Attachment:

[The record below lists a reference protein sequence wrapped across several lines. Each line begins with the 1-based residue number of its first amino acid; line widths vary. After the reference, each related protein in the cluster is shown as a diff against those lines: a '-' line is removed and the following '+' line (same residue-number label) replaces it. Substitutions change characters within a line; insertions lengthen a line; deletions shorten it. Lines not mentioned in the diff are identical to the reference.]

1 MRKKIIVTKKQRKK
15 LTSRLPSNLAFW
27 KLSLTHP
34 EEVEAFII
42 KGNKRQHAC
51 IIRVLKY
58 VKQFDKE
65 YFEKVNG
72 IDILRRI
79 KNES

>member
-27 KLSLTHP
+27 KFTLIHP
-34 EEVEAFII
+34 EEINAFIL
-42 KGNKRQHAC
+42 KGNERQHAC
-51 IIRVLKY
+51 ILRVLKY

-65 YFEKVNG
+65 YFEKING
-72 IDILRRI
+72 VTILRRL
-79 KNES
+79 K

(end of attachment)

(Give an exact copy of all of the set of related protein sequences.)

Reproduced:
[The record below lists a reference protein sequence wrapped across several lines. Each line begins with the 1-based residue number of its first amino acid; line widths vary. After the reference, each related protein in the cluster is shown as a diff against those lines: a '-' line is removed and the following '+' line (same residue-number label) replaces it. Substitutions change characters within a line; insertions lengthen a line; deletions shorten it. Lines not mentioned in the diff are identical to the reference.]

1 MRKKIIVTKKQRKK
15 LTSRLPSNLAFW
27 KLSLTHP
34 EEVEAFII
42 KGNKRQHAC
51 IIRVLKY
58 VKQFDKE
65 YFEKVNG
72 IDILRRI
79 KNES

>member
-27 KLSLTHP
+27 KFTLIHP
-34 EEVEAFII
+34 EEINAFIL
-42 KGNKRQHAC
+42 KGNERQHAC
-51 IIRVLKY
+51 ILRVLKY

-65 YFEKVNG
+65 YFEKING
-72 IDILRRI
+72 VTILRRL
-79 KNES
+79 K